On the morning of November 4th, I opened my email from the Wall Street Journal, one of the few media outlets espousing – what I believe to be – the “right” opinions on the Israel-Hamas war. These “10-Points” emails provide me with daily top-ten news highlights. A particular item caught my eye as I scrolled through that email: it was item number 8 — “the Numbers” — on that ten-point list (copied here):

In response to that item, I wrote the following letter to the editor (unpublished)

To the Editor:

This morning I opened the “10-Point” WSJ email which provides a highlight of the day’s news. Item number 8, in 36 font displayed the number 3,900.  Below that was the following text: “The number of Palestinian children who have been killed in four weeks of Israel’s war on Hamas … according to the Hamas-controlled Gaza health authorities.” I find it incomprehensible that the Journal would place this item as a daily highlight with such prominence insofar as Hamas-supplied casualty figures are highly suspect. Even with your naming the source as Hamas, you have highlighted a figure that most readers will presume as fact given this information’s placement and WSJ-endorsement as newsworthy. It is well known that Hamas feeds false figures to the press. President Biden has gone so far as saying “I have no notion that Palestinians are telling the truth about how many people are killed.” He went on to say: “I have no confidence in the number that the Palestinians are using.” U.S. National Security Council Coordinator for Strategic Communications, John Kirby similarly stated when asked about the veracity of Gazan casualty figures: “… the numbers are not reliable. They’re just not reliable … if you’re going to report casualty figures out of Gaza, I would frankly recommend you [referring to the press] don’t choose numbers put out by an organization that’s run by a terrorist organization.”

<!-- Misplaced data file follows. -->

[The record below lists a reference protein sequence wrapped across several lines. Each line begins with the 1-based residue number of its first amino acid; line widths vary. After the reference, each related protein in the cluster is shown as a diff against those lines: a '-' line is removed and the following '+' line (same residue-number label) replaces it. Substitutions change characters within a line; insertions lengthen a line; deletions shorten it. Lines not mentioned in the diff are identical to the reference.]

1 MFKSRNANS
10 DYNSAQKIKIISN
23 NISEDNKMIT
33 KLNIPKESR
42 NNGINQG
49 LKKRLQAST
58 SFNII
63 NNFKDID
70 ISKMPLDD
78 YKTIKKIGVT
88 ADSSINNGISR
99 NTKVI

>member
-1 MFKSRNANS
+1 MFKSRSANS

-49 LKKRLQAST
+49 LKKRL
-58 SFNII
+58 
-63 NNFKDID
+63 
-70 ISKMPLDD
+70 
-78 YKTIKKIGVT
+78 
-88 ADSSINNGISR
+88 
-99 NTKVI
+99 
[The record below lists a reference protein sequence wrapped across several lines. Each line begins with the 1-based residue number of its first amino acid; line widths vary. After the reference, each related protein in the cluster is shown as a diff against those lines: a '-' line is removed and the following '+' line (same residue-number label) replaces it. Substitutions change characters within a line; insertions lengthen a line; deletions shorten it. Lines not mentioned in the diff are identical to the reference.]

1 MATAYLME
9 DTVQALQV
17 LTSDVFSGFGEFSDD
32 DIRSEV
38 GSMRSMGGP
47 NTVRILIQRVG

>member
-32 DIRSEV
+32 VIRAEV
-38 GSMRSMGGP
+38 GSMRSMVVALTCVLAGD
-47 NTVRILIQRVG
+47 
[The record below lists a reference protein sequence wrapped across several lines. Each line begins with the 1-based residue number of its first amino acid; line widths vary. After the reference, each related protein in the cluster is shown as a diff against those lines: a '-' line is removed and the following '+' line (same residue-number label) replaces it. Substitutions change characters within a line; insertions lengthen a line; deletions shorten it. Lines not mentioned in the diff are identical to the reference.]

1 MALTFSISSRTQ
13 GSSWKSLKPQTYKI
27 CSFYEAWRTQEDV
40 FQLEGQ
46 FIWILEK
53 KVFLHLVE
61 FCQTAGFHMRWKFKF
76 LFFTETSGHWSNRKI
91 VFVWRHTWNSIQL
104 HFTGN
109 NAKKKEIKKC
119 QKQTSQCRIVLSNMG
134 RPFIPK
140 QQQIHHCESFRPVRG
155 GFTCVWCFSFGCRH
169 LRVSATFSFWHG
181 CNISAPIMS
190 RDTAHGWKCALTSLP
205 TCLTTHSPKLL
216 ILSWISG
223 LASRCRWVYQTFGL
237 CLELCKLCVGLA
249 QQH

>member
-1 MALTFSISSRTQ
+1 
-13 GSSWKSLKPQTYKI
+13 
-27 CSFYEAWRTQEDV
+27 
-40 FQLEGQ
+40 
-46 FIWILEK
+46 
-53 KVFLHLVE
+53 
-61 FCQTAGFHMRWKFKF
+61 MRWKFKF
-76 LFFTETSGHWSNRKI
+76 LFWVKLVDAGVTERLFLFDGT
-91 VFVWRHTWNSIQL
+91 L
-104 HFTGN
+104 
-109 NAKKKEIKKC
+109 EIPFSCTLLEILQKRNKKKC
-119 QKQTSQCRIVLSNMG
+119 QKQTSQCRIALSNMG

This is terrible reporting.

About the Author
Brown University, BA 1980 Harvard Law School, JD, 1983 Commercial Aircraft Finance Lawyer Author: The Commercial Aircraft Finance Handbook (2nd ed., 2019)
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